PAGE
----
Dec 5, 2013
Do the Charter School Hustle
Posted on Apr 24, 2013
By Frank Pepper
Editor’s note: The author of this piece is an urban high school teacher who is writing under a pseudonym in order to protect the privacy of his students and his colleagues.
Since I’m a public school teacher, everybody always asks me what I think about charter schools. They usually ask it with a certain expression, their eyes alert and their head poised at an angle, as if they are readying themselves for an explosion, or at least a case of spontaneous combustion.
I usually respond with some variation of this: It’s complicated. You got an hour?
And of course they don’t, and so we drop it and move on to more finite topics.
But if they did care, and bought me a beer, I would tell them that I absolutely love the idea of a motivated community of adults—parents, teachers, administrators—creating a unique school from the ground up, designed to serve that particular community. I have enormous respect for pioneers like Montessori and Waldorf (and their followers/practitioners) whose alternative ideas continue to challenge a public school status quo rooted in a fundamentally conservative, normative system built to baby-sit and “Americanize” the children of immigrant factory workers and farmers.
And as a teacher? Well, let’s just say we are aware things are not always totally peachy keen around here, and leave the details for another day.
All of which is a roundabout way of saying, I get where the sincere charter school people are coming from. I believe in alternatives, in choices, in freedom of movement. I’ve always been intrigued by the notion of Temporary Autonomous Zones, a concept developed by Hakim Bey that Wikipedia summarizes as “the socio-political tactic of creating temporary spaces that elude formal structures of control,” a form of creative, constructive anarchy. A truly independent school, constructed organically by those who will use it, is an awesome example of that, I believe.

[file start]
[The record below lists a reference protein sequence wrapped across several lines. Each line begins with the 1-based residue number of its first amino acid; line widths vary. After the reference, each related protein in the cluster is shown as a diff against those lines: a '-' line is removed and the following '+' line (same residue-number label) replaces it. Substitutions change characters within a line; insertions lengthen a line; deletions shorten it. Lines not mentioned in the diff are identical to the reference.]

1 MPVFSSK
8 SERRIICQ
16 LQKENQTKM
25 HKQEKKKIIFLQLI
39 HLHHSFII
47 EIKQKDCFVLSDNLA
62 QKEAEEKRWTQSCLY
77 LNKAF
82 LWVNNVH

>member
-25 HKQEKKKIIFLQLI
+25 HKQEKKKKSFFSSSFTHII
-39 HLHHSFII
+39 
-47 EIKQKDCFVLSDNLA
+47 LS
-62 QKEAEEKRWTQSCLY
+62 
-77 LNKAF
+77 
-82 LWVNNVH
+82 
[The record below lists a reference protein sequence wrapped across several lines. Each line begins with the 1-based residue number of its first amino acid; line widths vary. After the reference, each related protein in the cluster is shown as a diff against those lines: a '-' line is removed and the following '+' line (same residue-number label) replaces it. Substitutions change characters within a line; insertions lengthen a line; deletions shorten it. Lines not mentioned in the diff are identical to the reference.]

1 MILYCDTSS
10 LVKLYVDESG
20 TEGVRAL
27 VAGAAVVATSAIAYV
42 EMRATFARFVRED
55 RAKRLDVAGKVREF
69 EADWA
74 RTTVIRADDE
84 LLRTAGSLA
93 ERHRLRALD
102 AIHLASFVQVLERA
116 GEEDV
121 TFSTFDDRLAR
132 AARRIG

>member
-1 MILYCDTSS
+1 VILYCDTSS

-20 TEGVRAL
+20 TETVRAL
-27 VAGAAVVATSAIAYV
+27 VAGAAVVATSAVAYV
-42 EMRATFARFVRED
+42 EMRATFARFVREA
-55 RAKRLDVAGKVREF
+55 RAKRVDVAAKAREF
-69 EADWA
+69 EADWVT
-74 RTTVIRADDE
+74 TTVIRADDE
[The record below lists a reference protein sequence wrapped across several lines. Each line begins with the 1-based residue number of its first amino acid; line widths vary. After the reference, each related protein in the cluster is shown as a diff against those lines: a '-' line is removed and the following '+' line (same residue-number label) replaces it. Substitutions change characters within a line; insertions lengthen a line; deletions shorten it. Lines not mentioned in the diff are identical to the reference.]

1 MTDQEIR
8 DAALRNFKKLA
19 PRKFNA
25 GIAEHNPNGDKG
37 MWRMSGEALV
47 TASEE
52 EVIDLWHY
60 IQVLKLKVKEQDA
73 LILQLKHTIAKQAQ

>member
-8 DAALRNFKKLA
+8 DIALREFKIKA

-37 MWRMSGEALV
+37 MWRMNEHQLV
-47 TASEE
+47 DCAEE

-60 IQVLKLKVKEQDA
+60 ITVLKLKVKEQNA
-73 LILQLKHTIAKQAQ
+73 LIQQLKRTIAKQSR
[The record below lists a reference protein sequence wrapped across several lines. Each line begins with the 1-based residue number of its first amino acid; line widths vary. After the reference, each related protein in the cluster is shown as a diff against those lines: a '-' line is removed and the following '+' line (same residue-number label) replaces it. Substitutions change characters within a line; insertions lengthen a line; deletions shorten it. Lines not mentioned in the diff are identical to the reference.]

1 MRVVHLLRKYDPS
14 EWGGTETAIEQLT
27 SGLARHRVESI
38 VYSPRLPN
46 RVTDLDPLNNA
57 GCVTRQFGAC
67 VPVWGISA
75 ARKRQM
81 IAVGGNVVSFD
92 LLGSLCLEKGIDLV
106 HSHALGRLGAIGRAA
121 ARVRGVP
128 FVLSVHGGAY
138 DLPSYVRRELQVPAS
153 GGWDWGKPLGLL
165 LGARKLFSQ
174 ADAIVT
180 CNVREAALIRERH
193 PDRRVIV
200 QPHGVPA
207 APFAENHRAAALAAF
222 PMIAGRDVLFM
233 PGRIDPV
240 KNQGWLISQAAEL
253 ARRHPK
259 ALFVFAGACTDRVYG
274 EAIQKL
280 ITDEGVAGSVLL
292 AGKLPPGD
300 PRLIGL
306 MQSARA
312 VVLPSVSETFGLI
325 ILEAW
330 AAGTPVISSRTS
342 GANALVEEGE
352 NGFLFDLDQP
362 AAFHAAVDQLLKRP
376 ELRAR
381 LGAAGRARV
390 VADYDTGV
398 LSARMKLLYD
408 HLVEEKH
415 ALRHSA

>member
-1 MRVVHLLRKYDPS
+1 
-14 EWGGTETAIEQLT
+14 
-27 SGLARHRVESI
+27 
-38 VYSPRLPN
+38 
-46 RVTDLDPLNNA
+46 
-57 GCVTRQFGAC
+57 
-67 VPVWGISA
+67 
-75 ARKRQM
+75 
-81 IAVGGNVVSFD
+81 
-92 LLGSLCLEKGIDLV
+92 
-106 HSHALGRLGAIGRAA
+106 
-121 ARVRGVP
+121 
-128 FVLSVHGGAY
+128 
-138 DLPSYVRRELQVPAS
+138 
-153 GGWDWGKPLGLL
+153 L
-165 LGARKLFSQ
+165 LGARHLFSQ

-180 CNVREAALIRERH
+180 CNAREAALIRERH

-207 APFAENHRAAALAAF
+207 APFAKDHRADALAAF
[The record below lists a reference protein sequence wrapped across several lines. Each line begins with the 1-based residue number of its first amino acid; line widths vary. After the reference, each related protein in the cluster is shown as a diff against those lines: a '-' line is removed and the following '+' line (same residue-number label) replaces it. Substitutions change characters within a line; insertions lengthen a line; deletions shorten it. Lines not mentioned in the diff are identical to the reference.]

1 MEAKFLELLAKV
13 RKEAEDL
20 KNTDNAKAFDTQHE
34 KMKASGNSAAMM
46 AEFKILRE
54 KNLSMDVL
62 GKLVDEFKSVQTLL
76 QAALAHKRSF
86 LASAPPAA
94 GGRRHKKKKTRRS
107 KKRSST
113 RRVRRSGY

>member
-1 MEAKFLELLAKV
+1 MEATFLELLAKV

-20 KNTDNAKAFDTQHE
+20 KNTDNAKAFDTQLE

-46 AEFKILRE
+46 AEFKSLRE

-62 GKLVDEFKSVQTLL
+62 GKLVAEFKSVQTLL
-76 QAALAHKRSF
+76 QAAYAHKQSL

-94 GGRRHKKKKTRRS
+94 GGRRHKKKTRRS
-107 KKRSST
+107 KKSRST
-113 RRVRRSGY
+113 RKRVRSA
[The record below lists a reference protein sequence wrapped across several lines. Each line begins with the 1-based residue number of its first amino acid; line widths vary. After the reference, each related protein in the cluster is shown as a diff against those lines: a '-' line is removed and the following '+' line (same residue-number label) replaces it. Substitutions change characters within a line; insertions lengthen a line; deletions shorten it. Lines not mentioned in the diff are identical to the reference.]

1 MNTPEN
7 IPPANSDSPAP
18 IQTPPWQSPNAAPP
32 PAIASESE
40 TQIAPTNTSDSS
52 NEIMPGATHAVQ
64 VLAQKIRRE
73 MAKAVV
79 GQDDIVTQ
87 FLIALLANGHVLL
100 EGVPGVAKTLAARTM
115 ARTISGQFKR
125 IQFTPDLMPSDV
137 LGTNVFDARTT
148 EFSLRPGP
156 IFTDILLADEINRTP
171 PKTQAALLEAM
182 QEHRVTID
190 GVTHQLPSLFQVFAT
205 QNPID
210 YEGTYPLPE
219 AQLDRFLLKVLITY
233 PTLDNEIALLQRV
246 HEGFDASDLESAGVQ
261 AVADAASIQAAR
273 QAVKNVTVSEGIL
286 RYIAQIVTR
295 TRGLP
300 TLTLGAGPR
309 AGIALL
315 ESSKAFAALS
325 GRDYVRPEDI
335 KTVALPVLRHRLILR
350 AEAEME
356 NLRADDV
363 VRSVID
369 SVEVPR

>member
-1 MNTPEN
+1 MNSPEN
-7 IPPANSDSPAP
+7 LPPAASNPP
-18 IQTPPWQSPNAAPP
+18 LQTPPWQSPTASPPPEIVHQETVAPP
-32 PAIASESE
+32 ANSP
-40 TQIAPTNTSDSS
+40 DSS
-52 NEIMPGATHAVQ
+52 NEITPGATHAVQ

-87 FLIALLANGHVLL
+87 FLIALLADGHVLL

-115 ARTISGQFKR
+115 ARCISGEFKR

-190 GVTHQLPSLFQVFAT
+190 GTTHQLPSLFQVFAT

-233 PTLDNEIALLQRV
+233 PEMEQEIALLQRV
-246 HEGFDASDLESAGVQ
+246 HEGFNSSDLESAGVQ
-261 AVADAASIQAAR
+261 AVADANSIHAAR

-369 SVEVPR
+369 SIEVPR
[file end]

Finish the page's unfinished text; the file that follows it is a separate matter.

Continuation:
Unfortunately, in the same way it is much, much easier to make a bad movie than a good one—so many things can go so terribly wrong!—it is quite common for the best of intentions when starting a school to collapse under the weight of actually starting and running a complex learning institution. So common, in fact, some studies show about half of all charters underperform their public school counterparts.
In Florida in 2011, elementary and middle school charters were seven times more likely than regular schools to get an “F” grade in the state’s official appraisal system, and less likely to get an A, B or C grade. In Ohio it was reported recently that “72 percent of charter schools would receive an ‘F’ for not meeting 75 percent proficiency on state tests” using an incoming appraisal system, according to CentralOhio.com, a Gannett news outlet. “That’s compared to 6 percent of school districts and 21 percent of traditional buildings that would receive failing grades.”
And like any startup, many are out of business within a few years.
Even if you are highly organized, have local community support and hire a good principal—all tough “gets”—things only become harder from there. Resources are tight, regardless of whether you pay teachers less, and expectations are through the roof. Educating young people turns out to be a very expensive endeavor; just ask any private school parent who pays through the nose for tuition—and then is asked repeatedly throughout the year to donate more, more, more.